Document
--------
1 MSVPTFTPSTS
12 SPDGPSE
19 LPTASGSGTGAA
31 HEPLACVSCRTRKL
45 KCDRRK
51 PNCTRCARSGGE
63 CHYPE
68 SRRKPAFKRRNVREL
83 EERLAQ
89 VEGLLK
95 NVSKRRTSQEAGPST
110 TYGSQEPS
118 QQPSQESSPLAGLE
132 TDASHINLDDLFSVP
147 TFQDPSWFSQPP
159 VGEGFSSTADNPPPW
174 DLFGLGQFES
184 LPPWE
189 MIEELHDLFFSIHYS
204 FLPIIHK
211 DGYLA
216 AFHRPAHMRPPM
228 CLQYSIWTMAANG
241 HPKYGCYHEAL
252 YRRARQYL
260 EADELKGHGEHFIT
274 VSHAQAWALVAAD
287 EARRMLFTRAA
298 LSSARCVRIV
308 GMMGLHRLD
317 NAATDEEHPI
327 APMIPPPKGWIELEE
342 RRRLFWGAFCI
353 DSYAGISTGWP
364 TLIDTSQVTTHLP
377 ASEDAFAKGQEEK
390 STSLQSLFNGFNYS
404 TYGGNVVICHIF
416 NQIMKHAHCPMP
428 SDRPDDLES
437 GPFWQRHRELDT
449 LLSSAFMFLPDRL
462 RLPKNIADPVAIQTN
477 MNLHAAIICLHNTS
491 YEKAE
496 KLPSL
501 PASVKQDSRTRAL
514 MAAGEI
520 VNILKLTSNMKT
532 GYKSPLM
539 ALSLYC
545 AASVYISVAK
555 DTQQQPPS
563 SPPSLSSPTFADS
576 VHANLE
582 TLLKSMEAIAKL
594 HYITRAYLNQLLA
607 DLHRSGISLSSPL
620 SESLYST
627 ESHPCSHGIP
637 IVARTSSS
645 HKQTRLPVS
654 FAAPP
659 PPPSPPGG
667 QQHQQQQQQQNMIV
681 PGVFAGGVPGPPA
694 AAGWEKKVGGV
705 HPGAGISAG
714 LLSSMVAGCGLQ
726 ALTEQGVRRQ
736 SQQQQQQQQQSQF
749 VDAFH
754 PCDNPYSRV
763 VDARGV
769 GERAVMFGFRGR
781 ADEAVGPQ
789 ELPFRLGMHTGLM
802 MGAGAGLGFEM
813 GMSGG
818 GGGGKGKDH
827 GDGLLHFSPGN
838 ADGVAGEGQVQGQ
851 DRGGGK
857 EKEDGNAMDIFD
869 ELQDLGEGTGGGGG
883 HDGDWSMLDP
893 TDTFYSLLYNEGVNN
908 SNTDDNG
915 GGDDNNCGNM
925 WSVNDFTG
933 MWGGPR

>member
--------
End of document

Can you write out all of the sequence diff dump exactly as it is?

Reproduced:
1 MSVPTFTPSTS
12 SPDGPSE
19 LPTASGSGTGAA
31 HEPLACVSCRTRKL
45 KCDRRK
51 PNCTRCARSGGE
63 CHYPE
68 SRRKPAFKRRNVREL
83 EERLAQ
89 VEGLLK
95 NVSKRRTSQEAGPST
110 TYGSQEPS
118 QQPSQESSPLAGLE
132 TDASHINLDDLFSVP
147 TFQDPSWFSQPP
159 VGEGFSSTADNPPPW
174 DLFGLGQFES
184 LPPWE
189 MIEELHDLFFSIHYS
204 FLPIIHK
211 DGYLA
216 AFHRPAHMRPPM
228 CLQYSIWTMAANG
241 HPKYGCYHEAL
252 YRRARQYL
260 EADELKGHGEHFIT
274 VSHAQAWALVAAD
287 EARRMLFTRAA
298 LSSARCVRIV
308 GMMGLHRLD
317 NAATDEEHPI
327 APMIPPPKGWIELEE
342 RRRLFWGAFCI
353 DSYAGISTGWP
364 TLIDTSQVTTHLP
377 ASEDAFAKGQEEK
390 STSLQSLFNGFNYS
404 TYGGNVVICHIF
416 NQIMKHAHCPMP
428 SDRPDDLES
437 GPFWQRHRELDT
449 LLSSAFMFLPDRL
462 RLPKNIADPVAIQTN
477 MNLHAAIICLHNTS
491 YEKAE
496 KLPSL
501 PASVKQDSRTRAL
514 MAAGEI
520 VNILKLTSNMKT
532 GYKSPLM
539 ALSLYC
545 AASVYISVAK
555 DTQQQPPS
563 SPPSLSSPTFADS
576 VHANLE
582 TLLKSMEAIAKL
594 HYITRAYLNQLLA
607 DLHRSGISLSSPL
620 SESLYST
627 ESHPCSHGIP
637 IVARTSSS
645 HKQTRLPVS
654 FAAPP
659 PPPSPPGG
667 QQHQQQQQQQNMIV
681 PGVFAGGVPGPPA
694 AAGWEKKVGGV
705 HPGAGISAG
714 LLSSMVAGCGLQ
726 ALTEQGVRRQ
736 SQQQQQQQQQSQF
749 VDAFH
754 PCDNPYSRV
763 VDARGV
769 GERAVMFGFRGR
781 ADEAVGPQ
789 ELPFRLGMHTGLM
802 MGAGAGLGFEM
813 GMSGG
818 GGGGKGKDH
827 GDGLLHFSPGN
838 ADGVAGEGQVQGQ
851 DRGGGK
857 EKEDGNAMDIFD
869 ELQDLGEGTGGGGG
883 HDGDWSMLDP
893 TDTFYSLLYNEGVNN
908 SNTDDNG
915 GGDDNNCGNM
925 WSVNDFTG
933 MWGGPR

>member